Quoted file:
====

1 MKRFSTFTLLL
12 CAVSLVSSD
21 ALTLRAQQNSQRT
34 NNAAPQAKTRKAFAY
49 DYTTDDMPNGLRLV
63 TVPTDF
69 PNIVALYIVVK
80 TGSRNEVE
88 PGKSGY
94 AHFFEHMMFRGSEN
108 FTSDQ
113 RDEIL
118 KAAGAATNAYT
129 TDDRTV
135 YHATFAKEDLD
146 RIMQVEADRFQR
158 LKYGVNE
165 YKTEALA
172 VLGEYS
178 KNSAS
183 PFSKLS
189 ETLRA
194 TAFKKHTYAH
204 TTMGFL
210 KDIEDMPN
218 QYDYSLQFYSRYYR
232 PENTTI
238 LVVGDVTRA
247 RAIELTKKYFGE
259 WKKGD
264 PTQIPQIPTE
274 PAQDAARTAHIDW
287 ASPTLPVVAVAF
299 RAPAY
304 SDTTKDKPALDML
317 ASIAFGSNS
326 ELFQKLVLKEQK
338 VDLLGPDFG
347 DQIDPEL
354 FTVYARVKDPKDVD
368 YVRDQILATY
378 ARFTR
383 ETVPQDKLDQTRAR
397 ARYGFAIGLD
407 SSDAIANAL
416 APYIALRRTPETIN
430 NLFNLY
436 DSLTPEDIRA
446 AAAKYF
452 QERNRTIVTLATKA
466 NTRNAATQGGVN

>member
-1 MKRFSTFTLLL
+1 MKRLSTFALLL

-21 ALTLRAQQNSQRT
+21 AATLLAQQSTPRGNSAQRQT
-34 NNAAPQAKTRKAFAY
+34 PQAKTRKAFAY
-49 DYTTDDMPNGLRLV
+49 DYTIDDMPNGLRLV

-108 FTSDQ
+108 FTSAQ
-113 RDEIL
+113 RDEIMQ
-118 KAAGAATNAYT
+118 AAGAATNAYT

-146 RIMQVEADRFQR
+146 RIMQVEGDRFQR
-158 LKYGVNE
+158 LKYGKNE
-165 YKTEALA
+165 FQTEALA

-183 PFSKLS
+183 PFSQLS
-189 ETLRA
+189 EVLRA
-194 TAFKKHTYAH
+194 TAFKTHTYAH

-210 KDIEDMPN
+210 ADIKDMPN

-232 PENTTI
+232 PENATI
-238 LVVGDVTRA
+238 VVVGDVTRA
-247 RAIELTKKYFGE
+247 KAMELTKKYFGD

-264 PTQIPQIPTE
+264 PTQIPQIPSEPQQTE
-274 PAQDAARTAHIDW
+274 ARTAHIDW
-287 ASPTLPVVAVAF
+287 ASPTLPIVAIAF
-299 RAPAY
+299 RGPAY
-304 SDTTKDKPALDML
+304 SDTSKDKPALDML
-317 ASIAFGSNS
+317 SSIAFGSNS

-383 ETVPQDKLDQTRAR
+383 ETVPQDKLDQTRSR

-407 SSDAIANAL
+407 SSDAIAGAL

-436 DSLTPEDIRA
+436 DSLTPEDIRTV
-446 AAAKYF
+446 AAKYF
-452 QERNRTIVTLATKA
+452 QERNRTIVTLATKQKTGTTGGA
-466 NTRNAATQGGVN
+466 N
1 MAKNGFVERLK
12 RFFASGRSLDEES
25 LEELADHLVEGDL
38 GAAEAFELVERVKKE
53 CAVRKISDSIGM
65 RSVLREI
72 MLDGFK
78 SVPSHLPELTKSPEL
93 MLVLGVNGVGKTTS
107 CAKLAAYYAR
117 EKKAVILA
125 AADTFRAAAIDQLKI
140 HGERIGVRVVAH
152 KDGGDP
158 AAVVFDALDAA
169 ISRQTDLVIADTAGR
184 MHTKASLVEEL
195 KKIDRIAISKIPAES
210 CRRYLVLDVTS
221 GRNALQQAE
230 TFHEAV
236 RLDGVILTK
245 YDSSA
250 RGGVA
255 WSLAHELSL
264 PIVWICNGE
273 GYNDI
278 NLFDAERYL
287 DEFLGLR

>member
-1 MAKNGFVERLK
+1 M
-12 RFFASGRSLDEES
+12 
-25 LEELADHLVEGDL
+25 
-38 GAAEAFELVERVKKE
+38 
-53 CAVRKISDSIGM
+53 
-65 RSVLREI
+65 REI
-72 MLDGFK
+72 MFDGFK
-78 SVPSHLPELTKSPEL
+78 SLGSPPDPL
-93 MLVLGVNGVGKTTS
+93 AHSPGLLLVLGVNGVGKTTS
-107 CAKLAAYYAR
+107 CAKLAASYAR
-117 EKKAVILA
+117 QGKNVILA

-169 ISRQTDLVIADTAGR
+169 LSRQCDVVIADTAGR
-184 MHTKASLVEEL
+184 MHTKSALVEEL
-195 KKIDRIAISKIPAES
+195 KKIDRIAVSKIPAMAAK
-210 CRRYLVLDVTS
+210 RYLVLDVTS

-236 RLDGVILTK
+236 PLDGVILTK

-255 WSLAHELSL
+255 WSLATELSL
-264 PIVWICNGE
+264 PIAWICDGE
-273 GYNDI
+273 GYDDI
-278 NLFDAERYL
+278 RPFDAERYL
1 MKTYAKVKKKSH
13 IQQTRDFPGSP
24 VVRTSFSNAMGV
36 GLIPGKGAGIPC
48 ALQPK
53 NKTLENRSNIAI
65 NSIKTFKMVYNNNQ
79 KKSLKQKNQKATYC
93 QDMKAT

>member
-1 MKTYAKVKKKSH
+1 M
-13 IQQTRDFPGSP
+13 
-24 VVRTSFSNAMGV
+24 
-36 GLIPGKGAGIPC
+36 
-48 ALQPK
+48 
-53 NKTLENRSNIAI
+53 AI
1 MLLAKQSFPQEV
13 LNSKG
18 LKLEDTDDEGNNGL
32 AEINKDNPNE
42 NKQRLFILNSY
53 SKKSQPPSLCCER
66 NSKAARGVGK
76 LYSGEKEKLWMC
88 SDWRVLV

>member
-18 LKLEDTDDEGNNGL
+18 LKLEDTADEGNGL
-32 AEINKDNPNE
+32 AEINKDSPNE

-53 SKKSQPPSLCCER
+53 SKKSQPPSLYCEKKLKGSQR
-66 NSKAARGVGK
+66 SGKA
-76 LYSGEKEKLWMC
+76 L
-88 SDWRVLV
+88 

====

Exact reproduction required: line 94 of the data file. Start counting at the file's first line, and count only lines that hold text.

+299 RGPAY